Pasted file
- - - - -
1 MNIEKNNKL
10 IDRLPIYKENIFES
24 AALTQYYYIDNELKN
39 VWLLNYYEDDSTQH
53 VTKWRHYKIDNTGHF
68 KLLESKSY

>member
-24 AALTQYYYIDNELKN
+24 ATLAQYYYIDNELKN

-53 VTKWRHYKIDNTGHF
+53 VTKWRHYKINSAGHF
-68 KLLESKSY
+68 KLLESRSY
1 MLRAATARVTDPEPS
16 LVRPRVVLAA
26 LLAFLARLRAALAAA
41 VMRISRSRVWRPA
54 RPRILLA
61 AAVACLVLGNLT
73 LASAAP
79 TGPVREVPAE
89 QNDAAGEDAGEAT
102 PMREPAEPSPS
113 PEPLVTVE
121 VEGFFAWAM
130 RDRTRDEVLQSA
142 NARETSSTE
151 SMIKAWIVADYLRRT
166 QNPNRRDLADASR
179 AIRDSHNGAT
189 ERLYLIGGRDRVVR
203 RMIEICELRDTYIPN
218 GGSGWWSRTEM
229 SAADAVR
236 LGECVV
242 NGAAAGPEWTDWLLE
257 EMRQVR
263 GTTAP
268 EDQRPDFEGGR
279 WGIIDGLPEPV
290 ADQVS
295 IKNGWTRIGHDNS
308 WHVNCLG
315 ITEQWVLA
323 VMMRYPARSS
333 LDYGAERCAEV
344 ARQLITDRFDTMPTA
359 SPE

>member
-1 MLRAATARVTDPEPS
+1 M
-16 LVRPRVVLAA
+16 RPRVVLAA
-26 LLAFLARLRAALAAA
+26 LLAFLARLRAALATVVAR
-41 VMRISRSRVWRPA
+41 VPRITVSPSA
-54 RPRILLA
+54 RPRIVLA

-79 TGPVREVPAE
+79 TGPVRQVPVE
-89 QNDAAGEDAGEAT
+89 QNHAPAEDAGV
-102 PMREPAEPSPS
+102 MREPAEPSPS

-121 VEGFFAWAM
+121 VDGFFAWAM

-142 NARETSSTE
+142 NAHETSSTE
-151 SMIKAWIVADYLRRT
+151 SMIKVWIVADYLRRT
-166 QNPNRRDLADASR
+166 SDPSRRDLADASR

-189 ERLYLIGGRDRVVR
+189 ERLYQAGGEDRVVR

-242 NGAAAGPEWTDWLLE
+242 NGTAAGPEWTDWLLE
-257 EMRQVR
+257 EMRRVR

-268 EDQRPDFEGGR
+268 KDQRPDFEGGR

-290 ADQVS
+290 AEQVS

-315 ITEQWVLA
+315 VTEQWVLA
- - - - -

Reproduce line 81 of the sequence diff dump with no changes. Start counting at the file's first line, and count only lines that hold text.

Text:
+268 KDQRPDFEGGR